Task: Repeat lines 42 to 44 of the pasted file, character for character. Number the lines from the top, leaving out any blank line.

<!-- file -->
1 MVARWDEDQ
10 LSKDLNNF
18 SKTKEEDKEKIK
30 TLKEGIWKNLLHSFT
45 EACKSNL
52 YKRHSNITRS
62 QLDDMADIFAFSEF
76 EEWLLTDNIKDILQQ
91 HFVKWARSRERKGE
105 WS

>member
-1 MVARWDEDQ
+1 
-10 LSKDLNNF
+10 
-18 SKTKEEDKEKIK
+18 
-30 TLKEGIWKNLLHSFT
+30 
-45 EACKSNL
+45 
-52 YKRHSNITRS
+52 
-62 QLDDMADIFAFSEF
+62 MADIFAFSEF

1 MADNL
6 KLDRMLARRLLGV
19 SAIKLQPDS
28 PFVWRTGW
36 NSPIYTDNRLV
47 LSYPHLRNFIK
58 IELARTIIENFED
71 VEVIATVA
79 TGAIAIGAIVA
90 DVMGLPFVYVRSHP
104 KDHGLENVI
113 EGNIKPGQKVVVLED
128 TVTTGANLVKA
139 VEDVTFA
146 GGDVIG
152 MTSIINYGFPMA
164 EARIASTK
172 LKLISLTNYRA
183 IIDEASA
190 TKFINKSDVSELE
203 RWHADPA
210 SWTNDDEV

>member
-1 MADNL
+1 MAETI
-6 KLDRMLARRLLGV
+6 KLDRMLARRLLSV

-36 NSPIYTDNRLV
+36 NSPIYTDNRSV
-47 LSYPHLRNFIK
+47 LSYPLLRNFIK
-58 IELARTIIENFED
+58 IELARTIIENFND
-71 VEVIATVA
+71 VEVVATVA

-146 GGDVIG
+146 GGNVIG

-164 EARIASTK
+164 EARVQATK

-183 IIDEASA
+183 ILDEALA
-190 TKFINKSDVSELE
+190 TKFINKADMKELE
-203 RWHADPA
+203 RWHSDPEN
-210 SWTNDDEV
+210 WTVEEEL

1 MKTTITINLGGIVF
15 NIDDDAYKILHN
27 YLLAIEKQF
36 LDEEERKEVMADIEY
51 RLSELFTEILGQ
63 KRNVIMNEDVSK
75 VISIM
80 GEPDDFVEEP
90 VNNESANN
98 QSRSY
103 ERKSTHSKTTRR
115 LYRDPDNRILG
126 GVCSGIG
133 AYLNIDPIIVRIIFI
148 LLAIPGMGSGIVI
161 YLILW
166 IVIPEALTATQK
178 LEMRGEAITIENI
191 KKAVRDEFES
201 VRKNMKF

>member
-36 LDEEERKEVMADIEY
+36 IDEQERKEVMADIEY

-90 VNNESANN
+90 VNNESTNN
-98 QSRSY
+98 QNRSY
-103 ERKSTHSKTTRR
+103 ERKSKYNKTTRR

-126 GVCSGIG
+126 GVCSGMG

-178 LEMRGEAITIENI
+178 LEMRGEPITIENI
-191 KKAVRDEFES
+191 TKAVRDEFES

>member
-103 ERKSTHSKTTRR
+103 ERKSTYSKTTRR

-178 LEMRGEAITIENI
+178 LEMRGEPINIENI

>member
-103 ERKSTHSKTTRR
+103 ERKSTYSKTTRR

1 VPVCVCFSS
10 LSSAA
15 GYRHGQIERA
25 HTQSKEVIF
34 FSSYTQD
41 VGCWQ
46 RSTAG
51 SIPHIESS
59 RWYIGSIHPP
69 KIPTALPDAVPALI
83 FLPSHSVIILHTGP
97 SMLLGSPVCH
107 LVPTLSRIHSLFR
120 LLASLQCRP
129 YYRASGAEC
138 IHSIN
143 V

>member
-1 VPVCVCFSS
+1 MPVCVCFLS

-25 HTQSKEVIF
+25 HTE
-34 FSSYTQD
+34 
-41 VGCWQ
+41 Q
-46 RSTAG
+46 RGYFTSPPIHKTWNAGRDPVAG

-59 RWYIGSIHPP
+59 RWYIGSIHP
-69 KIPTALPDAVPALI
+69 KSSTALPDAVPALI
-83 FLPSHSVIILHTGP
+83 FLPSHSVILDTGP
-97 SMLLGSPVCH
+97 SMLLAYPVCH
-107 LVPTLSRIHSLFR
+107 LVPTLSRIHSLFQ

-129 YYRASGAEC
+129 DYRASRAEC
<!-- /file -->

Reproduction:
164 EARIASTK
172 LKLISLTNYRA
183 IIDEASA